Quebec aims to tackle problem of teenage runaways with $11M investment
Plan includes hiring 60 professionals to offer clinical support to youth protection centres
The province is investing $11 million per year into its efforts to prevent and intervene in cases of teenage runaways.
One of the themes of the 24-point plan involves focusing on the issue of sexual exploitation and working with teens so they understand the kind of danger they could be in.
Lucie Charlebois, Quebec's minister for youth protection, said the number of runaways decreased last year compared to the previous year, but there's no specific target:
"What we want is to make sure they know where's the danger, where they can put their life at risk," she said.
Dozens of new hires
Part of the government's plan includes hiring 17 liaison workers who will share information with the different youth centres and police.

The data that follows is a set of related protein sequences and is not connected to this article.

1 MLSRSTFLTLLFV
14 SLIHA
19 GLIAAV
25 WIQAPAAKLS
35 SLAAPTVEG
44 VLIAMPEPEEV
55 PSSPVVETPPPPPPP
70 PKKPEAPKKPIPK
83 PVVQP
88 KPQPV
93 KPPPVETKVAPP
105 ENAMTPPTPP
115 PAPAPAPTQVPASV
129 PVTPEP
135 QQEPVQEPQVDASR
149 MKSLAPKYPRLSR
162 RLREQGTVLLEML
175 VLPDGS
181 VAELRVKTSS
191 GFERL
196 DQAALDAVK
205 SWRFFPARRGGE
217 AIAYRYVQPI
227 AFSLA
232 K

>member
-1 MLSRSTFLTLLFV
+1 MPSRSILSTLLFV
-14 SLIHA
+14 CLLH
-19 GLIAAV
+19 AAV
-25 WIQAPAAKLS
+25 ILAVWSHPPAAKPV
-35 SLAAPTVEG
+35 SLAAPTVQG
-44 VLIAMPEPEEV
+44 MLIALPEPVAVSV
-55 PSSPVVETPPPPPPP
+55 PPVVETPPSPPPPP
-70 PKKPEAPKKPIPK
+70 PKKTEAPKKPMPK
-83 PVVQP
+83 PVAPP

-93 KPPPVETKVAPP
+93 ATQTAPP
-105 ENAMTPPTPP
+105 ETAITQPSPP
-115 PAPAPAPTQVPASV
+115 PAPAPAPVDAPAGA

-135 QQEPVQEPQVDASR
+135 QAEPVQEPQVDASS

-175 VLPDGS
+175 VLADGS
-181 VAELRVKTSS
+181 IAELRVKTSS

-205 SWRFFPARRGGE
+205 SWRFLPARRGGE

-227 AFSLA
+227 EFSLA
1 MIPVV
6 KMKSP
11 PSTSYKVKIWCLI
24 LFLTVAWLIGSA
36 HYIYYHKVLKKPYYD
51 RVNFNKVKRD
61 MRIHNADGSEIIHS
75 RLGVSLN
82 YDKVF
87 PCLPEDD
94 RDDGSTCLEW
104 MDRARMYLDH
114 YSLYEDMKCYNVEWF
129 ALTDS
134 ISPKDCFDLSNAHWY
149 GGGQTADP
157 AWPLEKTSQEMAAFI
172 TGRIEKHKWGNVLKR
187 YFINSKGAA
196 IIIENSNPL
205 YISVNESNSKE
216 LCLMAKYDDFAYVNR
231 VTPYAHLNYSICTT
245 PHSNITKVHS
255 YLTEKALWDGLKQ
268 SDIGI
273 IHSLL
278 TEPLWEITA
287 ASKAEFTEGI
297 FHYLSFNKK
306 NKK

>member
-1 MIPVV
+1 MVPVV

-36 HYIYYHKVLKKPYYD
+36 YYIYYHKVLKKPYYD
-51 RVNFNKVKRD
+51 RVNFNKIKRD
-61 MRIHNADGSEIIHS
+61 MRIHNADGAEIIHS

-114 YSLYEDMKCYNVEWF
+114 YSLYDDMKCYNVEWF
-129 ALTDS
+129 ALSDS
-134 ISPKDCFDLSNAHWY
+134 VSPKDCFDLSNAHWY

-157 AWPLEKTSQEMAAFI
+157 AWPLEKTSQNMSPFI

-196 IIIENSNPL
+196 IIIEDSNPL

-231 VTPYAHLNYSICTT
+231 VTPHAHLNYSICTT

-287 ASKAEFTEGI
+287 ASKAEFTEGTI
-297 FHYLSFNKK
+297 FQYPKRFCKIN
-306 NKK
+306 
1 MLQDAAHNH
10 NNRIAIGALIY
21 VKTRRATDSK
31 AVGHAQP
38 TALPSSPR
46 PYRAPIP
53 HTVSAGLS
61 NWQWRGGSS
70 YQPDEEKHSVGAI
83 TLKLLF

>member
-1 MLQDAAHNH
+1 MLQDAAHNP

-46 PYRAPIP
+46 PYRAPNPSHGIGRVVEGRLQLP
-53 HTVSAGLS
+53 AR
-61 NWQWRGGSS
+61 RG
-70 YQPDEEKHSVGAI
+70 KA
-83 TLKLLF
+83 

About 60 more professionals will also be hired to offer clinical support to staff working at those youth homes.
Public Security Minister Martin Coiteux said the announcement adds to measures implemented in 2016 — a $3-million, five-year project called Prévention Jeunesse
"We've created a special squad chasing those who are responsible for exploiting sexually our young people, and we're having results."
"We wonder if the youth are going to see the difference directly because, so far, we are not adding resources directly in the field with the clients," said APTS spokesperson Caroline Letarte-Simoneau.
"It's support for the interveners, but not more interveners to give more time for them to be in the field with the youths who go and runaway unfortunately."
With files from CBC reporter Sean Henry